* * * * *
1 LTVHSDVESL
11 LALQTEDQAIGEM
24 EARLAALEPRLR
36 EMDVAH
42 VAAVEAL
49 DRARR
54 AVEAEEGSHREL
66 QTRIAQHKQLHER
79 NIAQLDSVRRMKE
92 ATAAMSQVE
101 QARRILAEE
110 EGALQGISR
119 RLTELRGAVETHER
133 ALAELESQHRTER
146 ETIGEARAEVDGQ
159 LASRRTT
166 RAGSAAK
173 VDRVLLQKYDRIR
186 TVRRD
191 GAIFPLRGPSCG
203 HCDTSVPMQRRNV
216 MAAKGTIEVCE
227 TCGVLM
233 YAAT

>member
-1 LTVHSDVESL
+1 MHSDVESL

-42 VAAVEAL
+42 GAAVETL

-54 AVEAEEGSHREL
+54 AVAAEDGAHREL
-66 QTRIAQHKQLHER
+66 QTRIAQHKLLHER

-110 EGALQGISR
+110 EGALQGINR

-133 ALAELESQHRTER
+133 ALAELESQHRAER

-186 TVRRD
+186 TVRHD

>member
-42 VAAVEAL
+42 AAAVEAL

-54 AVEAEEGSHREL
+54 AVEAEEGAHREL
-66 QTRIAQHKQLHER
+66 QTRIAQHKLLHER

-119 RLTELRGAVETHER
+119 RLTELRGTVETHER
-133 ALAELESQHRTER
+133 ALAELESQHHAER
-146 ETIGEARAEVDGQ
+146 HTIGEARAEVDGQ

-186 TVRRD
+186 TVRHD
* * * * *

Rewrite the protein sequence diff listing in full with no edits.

1 LTVHSDVESL
11 LALQTEDQAIGEM
24 EARLAALEPRLR
36 EMDVAH
42 VAAVEAL
49 DRARR
54 AVEAEEGSHREL
66 QTRIAQHKQLHER
79 NIAQLDSVRRMKE
92 ATAAMSQVE
101 QARRILAEE
110 EGALQGISR
119 RLTELRGAVETHER
133 ALAELESQHRTER
146 ETIGEARAEVDGQ
159 LASRRTT
166 RAGSAAK
173 VDRVLLQKYDRIR
186 TVRRD
191 GAIFPLRGPSCG
203 HCDTSVPMQRRNV
216 MAAKGTIEVCE
227 TCGVLM
233 YAAT

>member
-1 LTVHSDVESL
+1 MHSDVESL

-42 VAAVEAL
+42 GAAVETL

-54 AVEAEEGSHREL
+54 AVAAEDGAHREL
-66 QTRIAQHKQLHER
+66 QTRIAQHKLLHER

-110 EGALQGISR
+110 EGALQGINR

-133 ALAELESQHRTER
+133 ALAELESQHRAER

-186 TVRRD
+186 TVRHD

>member
-42 VAAVEAL
+42 AAAVEAL

-54 AVEAEEGSHREL
+54 AVEAEEGAHREL
-66 QTRIAQHKQLHER
+66 QTRIAQHKLLHER

-119 RLTELRGAVETHER
+119 RLTELRGTVETHER
-133 ALAELESQHRTER
+133 ALAELESQHHAER
-146 ETIGEARAEVDGQ
+146 HTIGEARAEVDGQ

-186 TVRRD
+186 TVRHD